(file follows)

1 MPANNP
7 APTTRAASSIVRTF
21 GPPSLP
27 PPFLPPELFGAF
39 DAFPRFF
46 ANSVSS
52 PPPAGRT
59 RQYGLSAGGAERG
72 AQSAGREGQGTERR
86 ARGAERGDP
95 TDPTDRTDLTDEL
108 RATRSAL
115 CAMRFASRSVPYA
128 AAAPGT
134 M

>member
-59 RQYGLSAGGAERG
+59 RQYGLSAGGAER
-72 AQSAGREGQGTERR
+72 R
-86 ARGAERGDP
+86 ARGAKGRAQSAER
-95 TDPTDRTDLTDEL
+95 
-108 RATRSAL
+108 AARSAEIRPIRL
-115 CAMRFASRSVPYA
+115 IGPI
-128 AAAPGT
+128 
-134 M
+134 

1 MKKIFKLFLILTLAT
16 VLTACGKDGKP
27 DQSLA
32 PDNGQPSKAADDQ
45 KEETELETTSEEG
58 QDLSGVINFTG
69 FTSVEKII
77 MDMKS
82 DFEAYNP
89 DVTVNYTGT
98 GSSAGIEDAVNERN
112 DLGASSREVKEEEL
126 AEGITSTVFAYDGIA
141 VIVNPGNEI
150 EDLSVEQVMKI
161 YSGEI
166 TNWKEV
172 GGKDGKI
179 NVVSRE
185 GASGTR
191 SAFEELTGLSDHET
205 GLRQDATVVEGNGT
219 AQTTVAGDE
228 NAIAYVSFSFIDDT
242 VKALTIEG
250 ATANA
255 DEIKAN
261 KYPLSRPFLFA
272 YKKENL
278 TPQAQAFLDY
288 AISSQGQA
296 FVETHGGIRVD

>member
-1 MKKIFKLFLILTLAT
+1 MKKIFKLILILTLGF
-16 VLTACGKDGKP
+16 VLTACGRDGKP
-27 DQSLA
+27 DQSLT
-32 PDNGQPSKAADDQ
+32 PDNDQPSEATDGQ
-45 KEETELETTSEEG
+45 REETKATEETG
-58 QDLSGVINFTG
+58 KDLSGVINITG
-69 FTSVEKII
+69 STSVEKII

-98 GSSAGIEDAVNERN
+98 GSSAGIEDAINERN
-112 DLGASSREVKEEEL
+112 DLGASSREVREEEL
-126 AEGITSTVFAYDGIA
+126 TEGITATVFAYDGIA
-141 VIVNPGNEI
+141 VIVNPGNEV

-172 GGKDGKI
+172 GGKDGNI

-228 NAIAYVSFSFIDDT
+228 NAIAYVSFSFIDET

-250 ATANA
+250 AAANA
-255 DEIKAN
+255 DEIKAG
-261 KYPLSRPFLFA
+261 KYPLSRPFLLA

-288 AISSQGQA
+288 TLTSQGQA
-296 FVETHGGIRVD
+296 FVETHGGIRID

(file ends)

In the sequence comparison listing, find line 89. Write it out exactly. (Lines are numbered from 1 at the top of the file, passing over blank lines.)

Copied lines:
+172 GGKDGNI